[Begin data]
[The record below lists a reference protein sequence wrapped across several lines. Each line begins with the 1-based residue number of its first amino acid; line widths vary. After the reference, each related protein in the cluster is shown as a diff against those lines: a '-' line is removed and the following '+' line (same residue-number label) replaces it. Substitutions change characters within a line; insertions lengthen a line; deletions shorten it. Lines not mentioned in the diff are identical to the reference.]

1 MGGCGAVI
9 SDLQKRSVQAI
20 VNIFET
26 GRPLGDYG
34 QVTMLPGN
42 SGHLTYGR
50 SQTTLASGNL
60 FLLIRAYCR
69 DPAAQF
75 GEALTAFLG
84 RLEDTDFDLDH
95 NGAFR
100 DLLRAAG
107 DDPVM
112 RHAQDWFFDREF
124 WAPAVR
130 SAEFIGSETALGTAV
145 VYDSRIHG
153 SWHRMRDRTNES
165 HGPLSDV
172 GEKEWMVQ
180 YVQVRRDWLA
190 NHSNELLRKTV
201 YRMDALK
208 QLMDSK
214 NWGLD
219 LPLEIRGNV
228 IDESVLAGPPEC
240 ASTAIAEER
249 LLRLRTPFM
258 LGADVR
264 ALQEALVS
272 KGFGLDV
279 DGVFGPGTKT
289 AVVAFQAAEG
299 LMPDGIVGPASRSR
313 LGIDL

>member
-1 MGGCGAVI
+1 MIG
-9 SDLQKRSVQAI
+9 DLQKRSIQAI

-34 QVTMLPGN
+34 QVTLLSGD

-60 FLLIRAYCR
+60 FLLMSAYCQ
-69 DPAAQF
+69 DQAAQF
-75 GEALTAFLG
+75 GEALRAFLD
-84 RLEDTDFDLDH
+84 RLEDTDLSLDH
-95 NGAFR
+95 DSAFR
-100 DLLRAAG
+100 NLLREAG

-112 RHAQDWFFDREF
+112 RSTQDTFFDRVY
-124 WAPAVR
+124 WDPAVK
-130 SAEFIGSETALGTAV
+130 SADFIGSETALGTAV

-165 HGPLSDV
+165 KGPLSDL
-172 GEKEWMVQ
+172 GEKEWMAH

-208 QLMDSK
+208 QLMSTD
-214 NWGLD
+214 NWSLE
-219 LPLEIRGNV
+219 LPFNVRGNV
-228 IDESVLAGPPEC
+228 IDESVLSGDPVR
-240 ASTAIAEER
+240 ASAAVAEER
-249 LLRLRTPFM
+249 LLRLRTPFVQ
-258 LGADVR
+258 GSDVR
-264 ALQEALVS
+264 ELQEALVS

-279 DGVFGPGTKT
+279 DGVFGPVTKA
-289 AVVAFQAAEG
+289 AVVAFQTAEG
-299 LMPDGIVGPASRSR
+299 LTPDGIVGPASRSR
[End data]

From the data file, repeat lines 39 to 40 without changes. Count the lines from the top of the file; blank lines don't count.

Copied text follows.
>member
-1 MGGCGAVI